Clumsy politics on services

Clumsy politics on services

Bulletin article
John Monks
01 April 2005

It may be too early to read the last rites for the EU's proposed services directive. But even the strongest supporters of the directive, which seeks to liberalise services ranging from estate agents to employment firms, must now see that the prospects for its introduction are bleak. For those of us who have been critical of the legislation, celebrations are in order.

The opposition of trade unions, and increasingly from some EU member-states, most notably France, has made it impossible for the services directive to survive in the form adopted by the Prodi Commission last year.

But why should unions so fiercely oppose the existing directive? After all, no-one who supports the single European market can oppose measures to develop a single market in services as well as goods.

There are differences between goods and services however. Services are delivered by people. This raises the question of what social standards, such as employment rules, should apply when services are offered across borders. Should the company providing the service be allowed to apply the social standards of its home country, or should it apply those of the member-state where the service is delivered? When there is a wide divergence between the social standards of the home and host country, such as a Latvian firm providing a service in Germany, this is a recipe for conflict.

The EU used a different approach to create a single market in goods. It first produced around 200 supporting directives setting down common standards in key product areas. This so-called harmonisation process preceded the liberalisation of markets.

This time the Prodi Commission, which devised the legislation, wanted a short cut. And that short cut was the country of origin principle. This means that a provider legally established in one member-state can work in any other - provided it respects the laws and standards of its home country. The Commission introduced a few exemptions - for example minimum wages and health and safety rules. But otherwise a service provider from the least regulated member-state would be able to access the whole of the EU. Any complaint about the social practices of that company would have to be dealt with in its country of origin and according to the laws of that country.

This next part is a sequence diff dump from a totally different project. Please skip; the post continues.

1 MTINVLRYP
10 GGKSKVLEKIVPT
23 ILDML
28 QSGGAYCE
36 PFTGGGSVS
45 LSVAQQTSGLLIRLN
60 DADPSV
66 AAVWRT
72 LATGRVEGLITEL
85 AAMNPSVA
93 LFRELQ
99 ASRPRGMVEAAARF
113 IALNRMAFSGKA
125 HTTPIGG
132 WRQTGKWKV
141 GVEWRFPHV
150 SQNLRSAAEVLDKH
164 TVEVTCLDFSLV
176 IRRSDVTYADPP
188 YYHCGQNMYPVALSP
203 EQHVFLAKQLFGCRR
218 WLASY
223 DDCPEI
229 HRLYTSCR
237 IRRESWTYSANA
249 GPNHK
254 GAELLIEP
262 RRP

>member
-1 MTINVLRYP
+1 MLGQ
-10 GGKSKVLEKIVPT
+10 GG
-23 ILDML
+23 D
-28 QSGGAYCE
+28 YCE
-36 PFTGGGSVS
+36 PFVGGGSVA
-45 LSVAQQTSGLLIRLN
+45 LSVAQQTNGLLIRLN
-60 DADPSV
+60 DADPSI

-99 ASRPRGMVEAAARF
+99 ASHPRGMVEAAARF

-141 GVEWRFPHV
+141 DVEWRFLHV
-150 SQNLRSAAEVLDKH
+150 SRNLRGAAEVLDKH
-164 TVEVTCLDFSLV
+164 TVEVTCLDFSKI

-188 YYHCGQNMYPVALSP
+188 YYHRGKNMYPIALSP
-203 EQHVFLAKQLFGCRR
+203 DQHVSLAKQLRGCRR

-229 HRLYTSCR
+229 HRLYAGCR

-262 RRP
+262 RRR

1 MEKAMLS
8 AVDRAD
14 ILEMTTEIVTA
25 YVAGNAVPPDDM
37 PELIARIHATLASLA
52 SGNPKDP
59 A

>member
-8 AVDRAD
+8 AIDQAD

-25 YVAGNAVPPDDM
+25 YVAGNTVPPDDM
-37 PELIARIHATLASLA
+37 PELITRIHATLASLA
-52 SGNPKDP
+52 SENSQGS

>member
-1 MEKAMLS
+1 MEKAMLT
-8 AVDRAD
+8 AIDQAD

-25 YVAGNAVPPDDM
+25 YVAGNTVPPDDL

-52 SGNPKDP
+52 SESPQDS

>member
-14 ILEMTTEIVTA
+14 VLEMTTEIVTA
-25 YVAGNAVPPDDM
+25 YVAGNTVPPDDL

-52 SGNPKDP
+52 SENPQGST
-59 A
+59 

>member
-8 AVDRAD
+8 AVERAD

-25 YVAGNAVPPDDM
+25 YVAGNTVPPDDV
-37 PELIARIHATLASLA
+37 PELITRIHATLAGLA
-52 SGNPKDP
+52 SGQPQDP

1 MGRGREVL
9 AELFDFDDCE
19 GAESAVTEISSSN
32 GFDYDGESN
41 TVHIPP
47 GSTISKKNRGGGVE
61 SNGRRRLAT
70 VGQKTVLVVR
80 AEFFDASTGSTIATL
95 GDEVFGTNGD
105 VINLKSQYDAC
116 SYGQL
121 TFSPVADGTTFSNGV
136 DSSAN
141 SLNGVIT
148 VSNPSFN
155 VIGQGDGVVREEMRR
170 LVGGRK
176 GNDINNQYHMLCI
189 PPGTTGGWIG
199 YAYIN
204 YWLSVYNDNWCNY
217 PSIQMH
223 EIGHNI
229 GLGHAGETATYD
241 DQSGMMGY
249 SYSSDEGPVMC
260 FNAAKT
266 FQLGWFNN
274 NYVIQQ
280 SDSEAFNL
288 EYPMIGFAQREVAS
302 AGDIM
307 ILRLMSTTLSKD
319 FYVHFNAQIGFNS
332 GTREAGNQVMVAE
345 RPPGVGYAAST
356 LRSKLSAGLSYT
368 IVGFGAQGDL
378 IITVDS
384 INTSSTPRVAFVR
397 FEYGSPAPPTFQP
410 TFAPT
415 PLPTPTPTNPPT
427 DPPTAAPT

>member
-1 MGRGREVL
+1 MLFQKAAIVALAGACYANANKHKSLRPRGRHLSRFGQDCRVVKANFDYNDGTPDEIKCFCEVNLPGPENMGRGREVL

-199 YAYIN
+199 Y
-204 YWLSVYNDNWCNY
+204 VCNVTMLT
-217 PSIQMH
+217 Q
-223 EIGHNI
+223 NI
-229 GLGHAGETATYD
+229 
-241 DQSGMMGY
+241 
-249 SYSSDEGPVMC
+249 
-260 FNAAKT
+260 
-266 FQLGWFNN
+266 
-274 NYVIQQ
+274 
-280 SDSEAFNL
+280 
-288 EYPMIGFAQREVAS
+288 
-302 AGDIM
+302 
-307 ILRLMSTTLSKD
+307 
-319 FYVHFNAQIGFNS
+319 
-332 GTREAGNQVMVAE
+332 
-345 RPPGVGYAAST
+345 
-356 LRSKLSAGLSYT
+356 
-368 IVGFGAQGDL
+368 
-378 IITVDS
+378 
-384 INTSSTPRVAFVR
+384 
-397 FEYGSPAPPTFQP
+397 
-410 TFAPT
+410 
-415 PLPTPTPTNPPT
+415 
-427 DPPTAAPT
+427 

The message was clear - the free market for services was to be conducted according to the laws of the least regulated country. That member-state would become the benchmark - and would no doubt attract registrations from companies based elsewhere, triggering a race to the bottom.

This was an act of faith for many in the former Commission. Frits Bolkestein, the former internal market commissioner who drafted the proposal, regarded practical objections as wrecking the principle of a single market in services. His message was "let's do it first and deal with any undesirable problems later". He seemed to feel that if he dealt with problems in advance he would undermine the whole project.

 Yet the European Trade Union Confederation (ETUC) could never go along with such a leap in the dark. We cannot accept that the high social standards of some member-states could be undermined by companies free to work throughout the EU according to the lower standards tolerated elsewhere. Such a measure would have been a dagger at the heart of the best standards in the EU.

At last, we have won a strong measure of support from important member-states - and from some members of the new Commission. This opposition has halted the passage of the directive for the time being: President Chirac, whom I met in January, started the ball rolling, along with Jean-Claude Juncker, Prime Minister of Luxembourg and current President of the European Council of Ministers.

Charlie McCreevy, the internal market Commissioner, has now indicated that he will look again at the issue. So at a time when Europe is being urged generally to liberalise, de-regulate, and weaken its social standards, the ETUC has scored a major victory against that tide.

If the French vote yes to the EU constitution, it is not clear whether the Commission and its member-state allies will renew their support for a liberal services directive. But at the time of writing the original text looks dead in the water. It has not been withdrawn but its momentum has screeched to a halt.

So what next? The ETUC favours developing the single market in services. But we want to see protection for public services and for labour laws. The EU also needs to set some common standards on services across Europe. Anything less would be a recipe for breeding hostility in the country of destination to service providers from poorer countries. The Commission - and Charlie McCreevy - need to go back to the drawing board, learn from the example of how the market for goods was freed up, and apply the same approach. In the meantime, the ETUC will carry a vote of thanks to President Chirac and Prime Minister Juncker - who although not social democrats hail from a social market tradition.

John Monks is the general secretary of the ETUC, and a member of the CER's advisory board.

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